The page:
David Cox successfully survived the turbulent ’60s, and then the searching (if somewhat self-centered) ’70s. Having been shipwrecked in Northeast Florida, he made a habitation out of the wreckage and is now happy to take each decade, and each day, as  it comes. He is a happily married family man, a recovering loner who has learned to enjoy the company of others. He helps people toward wellness, both physically as an RN and spiritually as an elder and mentor. He enjoys the outdoors, especially activities involving balance and movement. In his spare time he occasionally writes devotional essays.

 

 

FAITH: A way with words

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Recently, the creative writing department at the middle school where I teach held internal auditions for students interested in adding other arts area classes to their schedule. I read this poem in one of the portfolios presented to me. With the author’s kind consent, I am including it for you to read. 

 

I may not be the prettiest.
I may have done things I regret.
I may not be the smartest.
I may not have the best life.
But I have a good heart.
I try my best.
I stand up for what I believe in.
I have true friends.
I have a great relationship with Jesus.
I may not be what everyone thinks is perfect, but I know that Jesus
made me perfect in his eyes.
And that’s all that matters to me!
— Naomi R.
 
If YOU liked this inspiring piece, please let others know and send the link to this blog. Thank you. 

FAITH: Symbiosis

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Realizing new horizons in life takes more than thinking or hoping they will happen.

That tiny yearning deep inside

is a dream that needs watering – even if by tears

fertilizing by the hope in possibility

and time though the amount of it may make you anxious.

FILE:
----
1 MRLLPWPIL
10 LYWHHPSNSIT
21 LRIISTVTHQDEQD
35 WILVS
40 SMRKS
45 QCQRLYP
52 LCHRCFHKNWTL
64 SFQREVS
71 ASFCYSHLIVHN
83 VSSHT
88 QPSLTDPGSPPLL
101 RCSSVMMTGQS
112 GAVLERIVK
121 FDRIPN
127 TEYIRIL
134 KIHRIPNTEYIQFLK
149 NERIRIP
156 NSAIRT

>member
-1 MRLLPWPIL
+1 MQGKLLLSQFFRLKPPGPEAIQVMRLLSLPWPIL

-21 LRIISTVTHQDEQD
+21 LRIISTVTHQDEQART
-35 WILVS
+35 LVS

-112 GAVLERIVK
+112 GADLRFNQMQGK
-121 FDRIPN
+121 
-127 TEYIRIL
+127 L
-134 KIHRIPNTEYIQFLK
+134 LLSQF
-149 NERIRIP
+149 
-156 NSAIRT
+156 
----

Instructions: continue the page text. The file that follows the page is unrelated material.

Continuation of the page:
As it awakens and stretches

it finds your loving care

has provided a welcoming place to grow

Timid at first, it may slowly reach for watering or fertilizing

as you hope and pray that one day

you’ll meet it.

As you wait, you care for it

because you believe

in strength through growth

As you wait, you imagine

because you know that the future, possibility and opportunity

will be the byproducts of its blooms.

Then one day as you continue

living your everyday life

You are captured by its arrival!

You now realize

that the tiny yearning deep inside

needed YOU – as much as you needed IT.

– Cheryl B Lemine

Images from :<p><a href=”http://www.freedigitalphotos.net”>Image(s): FreeDigitalPhotos.net</a></p>

Faith: The First Day of My Spiritual Spring

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Photo credit: Salvatore Vuono/FreeDigitalPhotos.net

I’m 28 today.

I know it’s confusing since I made such a big deal about turning Hawaii 5-0 in January. I’m not crazy. Let me explain.

I was “all good” with the first day of Spring, 1984 making its annual rounds but I have to admit that it was also a day that startled me by surprise.

I had just returned from a college retreat sponsored by the church I attended.  I was a retreat professional – if there is such a thing. Retreats weren’t new to me; what was new was how God used my arrogance to reveal that I was nothing but externally religious.

The retreat’s theme – they all have them – was “Knowing God”. Sheesh, I thought, don’t really think there’s anything new in that territory for me but what the heck. The retreat even came at a time when I was involved in a structured program designed to teach me how to share my faith.

But something odd began to happen. As I dutifully “wrote my testimony” for an assignment in the program, I became increasingly frustrated. C’mon, I scolded myself. You’re a journalism major. You can write ANYTHING!

Imagine my surprise to learn I had no real faith to share – only the faith I had in myself.

So the weekend – the Knowing God retreat – came and went. I returned on Saturday and house sat for the rest of the weekend for a dear family I knew. They really KNEW God and lived out their faith void of spiritual checklists to measure their holiness.

I placed my Bible on their couch and walked past it continually – unable to bring myself to even pick it up. Suddenly, the Bible and anything I knew about it seemed foreign to me. It was a scary disconnect for all spiritual things familiar in my life.